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I want to roast a goose!

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I had roast goose years ago at Xmas and it was fabulous, though as I recall (dimly) mostly dark meat.

Any suggestions on method and flavoring? Do you like goose??

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  1. Love goose! Be sure to roast on a rack and be prepared to bail out a lot of fat - these are very greasy birds. Really - a lot of fat, but save it, as it's great for frying, say, potatoes the next day. The meat is darker/richer than what you might be used to if you're a chicken/turkey person, but the flavor is big.

    I don't really season mine with much aside from salt and pepper, as the goose has a richness I don't want to cover/detract from.

    Sides are your friends here. Goose goes so well with fruity or vinegarey things. Maybe a dressing/stuffing with cranberries and walnuts. Maybe some sweet/sour cabbage.

    Goose skin makes marvelous cracklings for a warm goose salad the next day. Render slowly and enjoy.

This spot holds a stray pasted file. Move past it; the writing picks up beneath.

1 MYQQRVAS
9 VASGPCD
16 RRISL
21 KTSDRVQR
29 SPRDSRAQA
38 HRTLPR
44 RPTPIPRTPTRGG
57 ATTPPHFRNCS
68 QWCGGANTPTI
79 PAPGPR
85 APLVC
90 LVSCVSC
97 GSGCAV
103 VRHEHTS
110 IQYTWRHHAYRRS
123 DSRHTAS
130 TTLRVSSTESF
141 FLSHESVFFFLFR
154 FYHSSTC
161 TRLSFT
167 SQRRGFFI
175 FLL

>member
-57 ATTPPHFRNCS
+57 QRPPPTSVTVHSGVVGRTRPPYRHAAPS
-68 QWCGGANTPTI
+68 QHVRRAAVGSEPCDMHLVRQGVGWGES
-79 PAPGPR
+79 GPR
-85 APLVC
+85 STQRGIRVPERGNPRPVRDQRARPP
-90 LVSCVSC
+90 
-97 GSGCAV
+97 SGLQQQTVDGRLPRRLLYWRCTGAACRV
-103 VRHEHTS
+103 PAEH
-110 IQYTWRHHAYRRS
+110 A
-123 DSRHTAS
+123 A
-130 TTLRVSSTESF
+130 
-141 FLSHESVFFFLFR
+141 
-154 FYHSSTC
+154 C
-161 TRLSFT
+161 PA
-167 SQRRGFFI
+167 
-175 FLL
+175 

Wow, I wish I had planned on goose this year! If you make it, can you give a report on your success and side choices?

    1. I made roast goose last year for our holiday feast. It was really good and I got all kinds of rendered fat for other uses.

      There's a Cook's Illustrated how-to recipe I found on the web last year. Sort of a Peking duck treatment - boiling in water and then drying in fridge. There are other methods involving pricking the goose all over with a fork. There was lots of splattering and some smoke, but it was worth it.

      Good luck!

      1. Any time goose comes up, I just have to share this person's take on it...

        http://www.drbanks.com/rants/goose.zhtml

        1. The goose story was beyond hilarious! And not too far off from the truth (I still say: use a rack to roast), what with the fat issue. Still, I hope NYchowcook won't be deterred. The goose is a luscious bird on the table.

          Oh, and I thought of another fruit for goose: cherries. Find yourself an Eastern European recipe (I have none at my disposal right now) or use your imagination. Think duck with sour cherry sauce (Romanian, I think). Use dried cherries in the stuffing.

          Gads, I have to quit thinking about this post or I will be insane with goose-craving!

          1. My MIL does goose every Christmas and it's quite good. She uses the Cook's Illustrated method mentioned above and it takes her two days of fooling with fowl. But she loves it.

            I would add, though, that she tries to feed seven of us with one average-size grocery store frozen goose, and it's really a stretch. Most of us barely get a taste. It's really almost like the Cratchit's Christmas.